Sunday, November 15, 2020

The Democrats’ problem in the Senate, explained


- by New Deal democrat

One of the memes that I have read quite a few times in the past week is that the Democrats have won 7 of the last 8 Presidential elections, and that the institutions of electoral government discriminate against them. 

A review of the actual results of the last 8 elections does not quite support that assertion. In only 4 of those 8 elections has either party mustered a majority of voters; in the other 4 the victor won by a plurality. This to my mind betrays a fundamental disaffection (relatively speaking) for the choices given the electorate.

Here are the raw numbers:

Year      Dem.    GOP
1992.    43.0%.  37.4%
1996.    49.2%.  40.7%
2000.    48.4%.  47.9%
2004.    48.3%.  50.7%
2008.    52.9%.  45.7%
2012.    51.1%.  47.2%
2016.    48.2%.  46.1%
2020.*   51.0%.  47.3%

Only in 2004, 2008, 2012, and 2020 did the winner get more than 50% of the vote. The Democratic share has actually been remarkably stable since 1992, varying between 48.2% in 2016 to 52.9% in 2008. The GOP share has been much more volatile, varying between 40.7% in 1996 and 50.7% in 2004.

The bottom line is that in the past 24 years the Democratic brand of economic moderation and social liberalism has been only slightly more popular than the  GOP’s increasingly extreme brand of White Christian blood and soil hegemony.

This has led to the Democrats’ problems in obtaining a Senate majority.  The first two maps below show the Electoral College vote in 1992 and 1996:

Contrast that with the electoral college vote this year:

In the past 30 years, there have been slight changes in the West (CO turning reliably Democrat, joined this year by AZ), but a wholesale obliteration of the Democratic cause in the Mississsippi valley, as States all the way from LA to OH, WV, and IA turned GOP.

Seven of those States - LA, AR, MO, IA, TN, WV, and OH - frequently if not always seated Democratic Senators. That is all gone now.

And the trend in the GOP-ization of the Mississippi Valley continued this year. First, let me show you a map of the Valley:

Next, here is a map showing the 2016 results in the Presidential race:

Note that the area of increased voting for the GOP overlays pretty well with the geographical Mississippi Valley. That only intensified in 2020.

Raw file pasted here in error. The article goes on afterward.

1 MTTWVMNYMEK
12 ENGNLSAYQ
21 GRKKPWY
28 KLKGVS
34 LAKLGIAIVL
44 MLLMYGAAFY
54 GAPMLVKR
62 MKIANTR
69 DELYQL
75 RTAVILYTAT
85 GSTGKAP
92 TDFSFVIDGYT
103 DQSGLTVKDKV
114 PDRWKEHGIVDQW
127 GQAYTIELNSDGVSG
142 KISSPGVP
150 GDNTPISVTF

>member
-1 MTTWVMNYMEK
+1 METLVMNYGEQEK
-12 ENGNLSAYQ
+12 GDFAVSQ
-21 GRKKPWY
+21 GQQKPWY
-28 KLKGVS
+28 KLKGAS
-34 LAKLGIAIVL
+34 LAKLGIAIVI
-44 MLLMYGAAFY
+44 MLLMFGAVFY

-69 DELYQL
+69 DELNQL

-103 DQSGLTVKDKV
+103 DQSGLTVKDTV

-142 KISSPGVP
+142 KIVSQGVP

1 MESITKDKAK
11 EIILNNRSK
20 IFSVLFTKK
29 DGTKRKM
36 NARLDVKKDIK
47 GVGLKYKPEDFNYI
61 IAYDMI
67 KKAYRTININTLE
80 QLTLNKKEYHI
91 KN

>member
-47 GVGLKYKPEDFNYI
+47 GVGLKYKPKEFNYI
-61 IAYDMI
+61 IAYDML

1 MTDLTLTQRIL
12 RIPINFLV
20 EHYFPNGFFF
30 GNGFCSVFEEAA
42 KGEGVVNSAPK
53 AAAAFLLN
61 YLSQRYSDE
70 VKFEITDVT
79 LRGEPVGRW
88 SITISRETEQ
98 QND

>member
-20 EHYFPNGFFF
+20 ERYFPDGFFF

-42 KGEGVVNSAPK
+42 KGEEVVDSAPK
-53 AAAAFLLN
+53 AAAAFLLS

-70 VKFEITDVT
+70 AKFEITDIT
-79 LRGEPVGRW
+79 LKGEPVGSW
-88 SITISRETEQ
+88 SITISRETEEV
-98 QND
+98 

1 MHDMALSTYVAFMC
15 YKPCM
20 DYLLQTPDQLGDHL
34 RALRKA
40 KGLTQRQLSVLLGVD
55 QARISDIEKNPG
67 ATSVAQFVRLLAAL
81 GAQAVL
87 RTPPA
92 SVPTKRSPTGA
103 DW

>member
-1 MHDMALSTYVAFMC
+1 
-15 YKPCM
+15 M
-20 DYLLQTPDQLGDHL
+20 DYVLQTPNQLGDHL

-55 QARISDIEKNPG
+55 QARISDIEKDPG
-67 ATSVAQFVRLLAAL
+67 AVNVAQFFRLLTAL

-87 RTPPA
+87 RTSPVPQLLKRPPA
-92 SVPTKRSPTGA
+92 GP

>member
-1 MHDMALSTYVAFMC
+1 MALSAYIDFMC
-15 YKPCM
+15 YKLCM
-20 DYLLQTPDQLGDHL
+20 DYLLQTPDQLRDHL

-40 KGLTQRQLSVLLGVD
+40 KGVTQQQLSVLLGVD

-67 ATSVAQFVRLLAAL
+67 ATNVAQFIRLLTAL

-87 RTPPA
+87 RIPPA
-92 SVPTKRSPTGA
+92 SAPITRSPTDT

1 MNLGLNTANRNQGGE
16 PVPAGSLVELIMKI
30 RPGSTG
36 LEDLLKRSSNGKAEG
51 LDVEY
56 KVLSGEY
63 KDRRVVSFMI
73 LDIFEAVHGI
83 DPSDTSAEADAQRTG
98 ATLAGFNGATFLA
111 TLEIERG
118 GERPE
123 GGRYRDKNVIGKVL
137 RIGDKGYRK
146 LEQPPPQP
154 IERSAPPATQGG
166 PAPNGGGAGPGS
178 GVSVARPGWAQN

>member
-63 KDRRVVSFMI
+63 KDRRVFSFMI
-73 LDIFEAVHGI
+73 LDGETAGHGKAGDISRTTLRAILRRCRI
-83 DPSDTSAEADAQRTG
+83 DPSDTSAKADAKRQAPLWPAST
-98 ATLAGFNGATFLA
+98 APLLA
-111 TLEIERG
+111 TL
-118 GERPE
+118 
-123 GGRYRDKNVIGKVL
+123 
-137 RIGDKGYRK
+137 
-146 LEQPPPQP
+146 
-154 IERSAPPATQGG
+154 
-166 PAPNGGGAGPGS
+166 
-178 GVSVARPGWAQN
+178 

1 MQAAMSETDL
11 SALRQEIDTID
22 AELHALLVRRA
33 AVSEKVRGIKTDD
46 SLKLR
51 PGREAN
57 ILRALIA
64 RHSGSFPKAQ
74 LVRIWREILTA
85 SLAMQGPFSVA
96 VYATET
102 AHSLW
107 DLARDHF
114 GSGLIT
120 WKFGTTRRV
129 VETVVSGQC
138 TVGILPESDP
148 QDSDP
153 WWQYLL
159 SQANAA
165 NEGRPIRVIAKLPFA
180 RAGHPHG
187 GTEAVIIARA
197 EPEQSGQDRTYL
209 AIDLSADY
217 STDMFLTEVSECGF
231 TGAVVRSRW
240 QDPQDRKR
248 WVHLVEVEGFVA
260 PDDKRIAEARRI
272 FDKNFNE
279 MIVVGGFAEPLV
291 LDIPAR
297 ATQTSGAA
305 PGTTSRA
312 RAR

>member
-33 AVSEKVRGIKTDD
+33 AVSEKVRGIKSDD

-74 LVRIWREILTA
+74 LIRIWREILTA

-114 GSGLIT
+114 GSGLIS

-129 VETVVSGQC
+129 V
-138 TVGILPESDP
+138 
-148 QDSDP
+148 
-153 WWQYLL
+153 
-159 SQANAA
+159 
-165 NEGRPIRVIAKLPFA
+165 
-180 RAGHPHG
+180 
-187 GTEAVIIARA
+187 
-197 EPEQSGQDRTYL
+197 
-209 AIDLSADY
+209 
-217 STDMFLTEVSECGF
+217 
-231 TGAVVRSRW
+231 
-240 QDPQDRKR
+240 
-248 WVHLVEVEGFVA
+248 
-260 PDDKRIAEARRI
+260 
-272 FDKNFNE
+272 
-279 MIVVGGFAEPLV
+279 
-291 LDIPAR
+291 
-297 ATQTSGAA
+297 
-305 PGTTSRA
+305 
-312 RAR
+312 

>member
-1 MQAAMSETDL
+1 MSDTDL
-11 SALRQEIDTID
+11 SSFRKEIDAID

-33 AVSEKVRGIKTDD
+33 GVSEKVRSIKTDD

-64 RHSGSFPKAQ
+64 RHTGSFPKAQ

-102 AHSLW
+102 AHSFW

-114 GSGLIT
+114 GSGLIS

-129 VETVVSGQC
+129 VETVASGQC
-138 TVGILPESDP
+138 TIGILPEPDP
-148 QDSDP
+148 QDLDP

In large part, I suspect this simply reflects the dying out of the Greatest Generation, which remembered the programs that the Democrats of the 1930s and 1940s had enacted to make their lives better; and their replacement by younger generations which know the Democrats mainly as the party of civil rights for minorities.

Now let me show you the map of the party composition of the Senate after the 2018 elections:

Since then, CO and AZ have completed flipping blue, while MS flipped back red. 44 States have Senators who completely align with their Presidential votes. 3 - ME, PA, and WI - have a GOP Senator despite voting Democratic in the 2020 Presidential election. 3 others - WV, OH, and MT - have Democratic Senators despite voting GOP in the 2020 election.

Biden won 24 States, Trump 26. And there is the problem.

In order to form a functioning governing majority, the Democratic Party must find a way to reliably bring several more States into the fold, while maintaining their somewhat tenuous grip on the “blue wall.” A year ago I addressed this issue, and little has changed since.
There are 4 Sunbelt States “on the cusp:” NC, GA, FL, and TX.
There are 6 “Exurban bleedovers:” ME (Boston), SC (Charlotte), KS (Kansas City), NE, IA (Omaha), and WV PIttsburgh and Washington DC).

What Stacy Abrams has done in Georgia needs to be implemented in all 10 of those States. There are 6 GOP-held Senate seats in those States, plus PA and WI, coming up for election in 2022:

That is where efforts need to be focused next.